During firstboot, the subscription service and attached subscriptions are configured in the Set Up Software Updates screens. There are three choices:

  • Red Hat Subscription Management
  • Red Hat Satellite
  • Register later

By default, firstboot registers the system to Customer Portal Subscription Management and autoattaches compatible subscriptions. Selecting the Skip automatic subscription selection…​ checkbox disables autosubscription, so that the system can have subscriptions attached manually.

The firstboot options for setting up the content server are the same as using Red Hat Subscription Manager to configure an existing system.

3.5. Understanding registering subscriptions using Kickstart

Kickstart is a key component for provisioning systems. Subscription setup can be included in kickstart instructions as a post-install script.

Kickstart setups can follow any workflow an administrator wants to use: registering to hosted services, registering with a Subscription Asset Manager instance using an activation key, manually attaching subscriptions, whatever. First learn which subscription workflow to use, and then use the subscription-manager command to run through each of the required steps.

3.5.1. Environments for using Kickstart to attach Subscriptions

Kickstart is used to script system creation, so this is used in environments where instances may be created and destroyed routinely, such as test environments, or in data centers and private clouds.

3.5.2. Attaching subscriptions using Kickstart

To register a system and attach subscriptions as part of Kickstart, run the 'subscription-manager'' command as a post-install script"

subscription-manager register --username username --password password --auto-attach

In this example, the subscription configuration is the default configuration, meaning that the system is registered with the Red Hat Subscription Management (hosted) system. Additionally, this uses the ''--auto-attach'' option to attach the best-matched subscriptions.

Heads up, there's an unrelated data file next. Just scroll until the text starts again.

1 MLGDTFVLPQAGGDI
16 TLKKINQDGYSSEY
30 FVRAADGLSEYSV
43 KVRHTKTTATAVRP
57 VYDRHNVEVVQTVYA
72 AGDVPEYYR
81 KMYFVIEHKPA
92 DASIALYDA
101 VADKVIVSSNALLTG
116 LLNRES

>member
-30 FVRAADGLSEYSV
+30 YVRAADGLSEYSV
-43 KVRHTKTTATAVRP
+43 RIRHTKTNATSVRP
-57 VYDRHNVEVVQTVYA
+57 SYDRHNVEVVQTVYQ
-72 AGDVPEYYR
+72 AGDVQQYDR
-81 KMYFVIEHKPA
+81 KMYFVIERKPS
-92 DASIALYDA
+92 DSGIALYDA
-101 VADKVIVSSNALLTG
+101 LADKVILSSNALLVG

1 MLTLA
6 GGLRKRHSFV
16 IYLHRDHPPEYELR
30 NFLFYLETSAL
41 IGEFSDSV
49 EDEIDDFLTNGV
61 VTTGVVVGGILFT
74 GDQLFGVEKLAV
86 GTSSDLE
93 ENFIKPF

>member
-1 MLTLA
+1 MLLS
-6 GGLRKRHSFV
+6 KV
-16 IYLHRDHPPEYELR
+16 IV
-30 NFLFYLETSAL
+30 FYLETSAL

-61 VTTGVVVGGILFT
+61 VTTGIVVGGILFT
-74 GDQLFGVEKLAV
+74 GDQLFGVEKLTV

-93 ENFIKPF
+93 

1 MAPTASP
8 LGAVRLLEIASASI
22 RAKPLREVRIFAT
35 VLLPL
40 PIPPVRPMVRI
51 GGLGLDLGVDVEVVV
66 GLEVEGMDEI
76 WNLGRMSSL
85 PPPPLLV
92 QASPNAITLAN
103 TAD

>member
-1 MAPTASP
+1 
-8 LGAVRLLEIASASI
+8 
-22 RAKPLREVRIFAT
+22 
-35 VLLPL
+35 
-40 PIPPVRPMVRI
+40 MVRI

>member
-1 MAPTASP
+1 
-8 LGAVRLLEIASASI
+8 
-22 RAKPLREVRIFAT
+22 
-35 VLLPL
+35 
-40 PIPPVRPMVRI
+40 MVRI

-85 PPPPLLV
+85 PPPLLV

3.5.3. Options and details for attaching subscriptions using kickstart

Kickstart can follow any of the supported configurations, but it can require using additional post-install scripts first to set up the environment.

  • Set a service level preference using the '--servicelevel' option.
  • To attach subscriptions manually, leave off the '--auto-attach' option and run a second script with the attach command or add the subscriptions later.
  • By default, Red Hat Subscription Manager uses the Customer Portal hosted subscription and content services. To use an on-premise service like Subscription Asset Manager, first run the subscription-manager config command and reset the Red Hat Subscription Manager configuration, and then register the system using the new configuration.
  • To register a system and attach subscriptions using an activation key, first configure Red Hat Subscription Manager to use the appropriate subscription service and then register with the activation key.

3.6. Understanding attaching subscriptions for hypervisors and guests

Red Hat Enterprise Linux has an optional service which can automatically detect guests on a virtual host system, create a map of hosts to guests, and register guests as virtual systems. This allows subscriptions which are specific to virtual systems to be available to the guest and for subscriptions which are inherited from the host to be applied to the guest automatically. Supported virtualization platforms to which a Virtual Data Center (VDC) subscription can be applied are:

  • Red Hat Virtualization (RHV)
  • Red Hat OpenStack Platform (RHOSP)
  • Red Hat Enterprise Linux hypervisors
  • VMware vSphere
  • Microsoft Hyper-V

The 'virt-who' daemon does not currently support Microsoft System Center 2012 R2 Virtual Machine Manager (SCVMM). There must be a virt-who configuration file for each Microsoft Hyper-V host to which v is to connect.

3.6.1. Environments for attaching hypervisor and guest subscriptions

For subscriptions to be managed effectively — particularly with inheritable subscriptions or interactions between subscriptions — there has to be an internal awareness in the subscription service of the relationships between hosts and guests. This is a host/guest mapping, which is a list of all of the guest identifiers for a given hypervisor.

Hypervisors are registered as a special type of consumer in Red Hat Subscription Management. Hypervisors themselves are managed as regular physical systems, but the hypervisor type indicates that that particular system will have guests mapped to it, and that subscriptions may be inheritable or applied differently to those guests.